El alma

del mundo.

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The window’s small and made of wood with chipped planks like the ones in an old painting framing a costumbrista print. The daylight falls on them and mixes with the bulbs that light up the paper covering part of the wall and the paint covering other corners with pastel tints. The shelves, loaded with cosmetics, sag forwards like faces peering at the stage, involuntary protagonists in the process. He spreads the cape, picks up the scissors, studies the curls and the hang. The mirrors are mute witnesses that show the delicate dance of cutting and shaving. The languid fall of hair, the application of creams and lotions, the rise and fall of razors sliding over bristly faces, over naked napes and clear brows.

He dances. To the sound a of a melody that crosses his open mind and makes him draw delicate shapes, he flutters over the heads like a dancer. Moustafa is 24 years old and is the son and grandson of barbers. He spent 10 years learning the trade his father liked so much and now it’s Hamada, his 17-year-old brother, who helps him embellish faces and heads. He loves going out in the city with friends and he’s a fan of Ahly and of Barcelona Football Club, though he also raves about some of Real Madrid’s players. He offers his customers conversation and trust. He has time to get to know them all very well. But he doesn’t discuss politics, it doesn’t interest him. Hamada, on the other hand, wants a new Egypt, the best Egypt, turned into a great country.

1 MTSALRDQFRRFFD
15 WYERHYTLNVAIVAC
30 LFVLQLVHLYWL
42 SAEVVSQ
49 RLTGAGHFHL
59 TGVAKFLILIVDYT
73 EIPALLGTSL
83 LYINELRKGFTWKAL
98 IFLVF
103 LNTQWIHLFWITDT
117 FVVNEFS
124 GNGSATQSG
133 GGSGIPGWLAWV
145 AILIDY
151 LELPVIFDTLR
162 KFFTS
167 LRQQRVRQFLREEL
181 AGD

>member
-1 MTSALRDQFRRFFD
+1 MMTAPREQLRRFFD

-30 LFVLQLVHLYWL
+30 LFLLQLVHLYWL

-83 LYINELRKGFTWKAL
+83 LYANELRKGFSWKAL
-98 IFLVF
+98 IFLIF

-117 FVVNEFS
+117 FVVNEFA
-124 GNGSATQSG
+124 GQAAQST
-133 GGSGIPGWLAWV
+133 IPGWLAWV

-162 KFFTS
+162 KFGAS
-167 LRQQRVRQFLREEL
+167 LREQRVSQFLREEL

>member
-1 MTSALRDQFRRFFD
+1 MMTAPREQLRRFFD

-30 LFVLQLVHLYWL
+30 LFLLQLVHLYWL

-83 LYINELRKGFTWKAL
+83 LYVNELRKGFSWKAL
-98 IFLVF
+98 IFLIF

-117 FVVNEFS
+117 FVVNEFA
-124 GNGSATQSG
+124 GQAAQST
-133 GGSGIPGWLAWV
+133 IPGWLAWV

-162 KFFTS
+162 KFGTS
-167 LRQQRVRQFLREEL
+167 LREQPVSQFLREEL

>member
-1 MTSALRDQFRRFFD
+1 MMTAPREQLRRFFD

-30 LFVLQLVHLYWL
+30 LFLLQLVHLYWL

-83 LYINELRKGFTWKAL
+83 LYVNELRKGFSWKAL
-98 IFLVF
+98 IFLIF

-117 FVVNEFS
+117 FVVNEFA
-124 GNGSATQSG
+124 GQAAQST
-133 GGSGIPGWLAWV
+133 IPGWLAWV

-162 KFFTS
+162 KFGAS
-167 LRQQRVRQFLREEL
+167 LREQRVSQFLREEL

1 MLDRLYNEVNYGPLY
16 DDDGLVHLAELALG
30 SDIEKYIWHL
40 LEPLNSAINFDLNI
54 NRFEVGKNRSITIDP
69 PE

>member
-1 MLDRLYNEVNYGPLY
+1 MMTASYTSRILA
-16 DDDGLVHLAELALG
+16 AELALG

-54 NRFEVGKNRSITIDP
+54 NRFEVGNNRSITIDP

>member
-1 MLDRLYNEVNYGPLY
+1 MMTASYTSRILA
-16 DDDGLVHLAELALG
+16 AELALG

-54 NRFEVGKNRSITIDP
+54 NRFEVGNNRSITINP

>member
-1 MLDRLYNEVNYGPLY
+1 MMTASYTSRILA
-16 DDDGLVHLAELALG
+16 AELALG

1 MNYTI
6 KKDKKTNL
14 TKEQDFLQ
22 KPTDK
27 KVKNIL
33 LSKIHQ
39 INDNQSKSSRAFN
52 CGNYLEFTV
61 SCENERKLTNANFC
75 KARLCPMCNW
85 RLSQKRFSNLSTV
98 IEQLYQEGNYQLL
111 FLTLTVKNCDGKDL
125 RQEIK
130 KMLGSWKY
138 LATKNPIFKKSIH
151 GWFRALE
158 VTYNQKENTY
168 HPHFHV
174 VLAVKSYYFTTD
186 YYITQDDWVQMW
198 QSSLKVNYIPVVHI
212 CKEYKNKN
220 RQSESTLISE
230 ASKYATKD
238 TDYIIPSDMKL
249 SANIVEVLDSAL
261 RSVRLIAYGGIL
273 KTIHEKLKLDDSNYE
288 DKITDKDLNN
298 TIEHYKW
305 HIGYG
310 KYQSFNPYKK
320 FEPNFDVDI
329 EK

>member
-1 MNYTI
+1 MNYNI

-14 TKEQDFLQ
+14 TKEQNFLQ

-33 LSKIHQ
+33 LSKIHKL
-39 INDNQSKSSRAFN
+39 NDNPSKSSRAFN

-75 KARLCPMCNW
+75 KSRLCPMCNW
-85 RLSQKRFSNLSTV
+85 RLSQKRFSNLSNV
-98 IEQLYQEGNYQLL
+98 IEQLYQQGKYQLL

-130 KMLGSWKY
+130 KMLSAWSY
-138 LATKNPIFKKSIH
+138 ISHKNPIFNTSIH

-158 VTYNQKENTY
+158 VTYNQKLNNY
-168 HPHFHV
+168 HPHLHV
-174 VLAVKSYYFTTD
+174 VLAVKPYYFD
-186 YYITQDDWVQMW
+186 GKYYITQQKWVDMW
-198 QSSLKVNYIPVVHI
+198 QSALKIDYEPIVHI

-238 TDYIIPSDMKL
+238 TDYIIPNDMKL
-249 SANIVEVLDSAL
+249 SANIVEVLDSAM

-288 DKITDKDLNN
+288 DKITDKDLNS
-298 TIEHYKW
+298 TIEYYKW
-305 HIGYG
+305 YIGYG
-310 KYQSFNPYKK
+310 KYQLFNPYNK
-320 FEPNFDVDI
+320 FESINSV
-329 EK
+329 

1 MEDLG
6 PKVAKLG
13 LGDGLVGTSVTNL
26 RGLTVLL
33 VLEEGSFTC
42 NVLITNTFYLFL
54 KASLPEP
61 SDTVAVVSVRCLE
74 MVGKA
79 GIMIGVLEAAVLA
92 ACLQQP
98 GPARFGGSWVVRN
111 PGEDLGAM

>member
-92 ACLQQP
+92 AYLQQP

That’s why he wants to sever his ties, cross to the other shore; a large hairdresser’s, in Maadi or Mohandessin, where men and women can sit while a swarm of apprentices fix their hair as he teaches them what he’s learned from his brother. The elder one has his feet on the hair-strewn floor. He likes life on Dahab. The people who come and put themselves in his hands do so because he was born and brought up on the island. That’s why he’s not worried about the competitor who’s opened another barber’s shop in well-lit premises with bright posters. He lays out his jars, arranges the combs, tidies the scissors.

Hamada sweeps the floor, hangs up the capes, brushes them down... Moustafa wants a quiet life, Hamada an open future and the uncertainty of freedom. One looks ahead of him, the other to the heavens. Both of them will work every day and take Monday off. Light comes in through the window. And if it’s not enough, they can turn the lights on. They’re a framed picture, an everyday scene that overflows the corners and spreads out. Moustafa dances and reaps the air with his razors. He’s happy. Hamada dreams. And smiles.

by Nuria tesón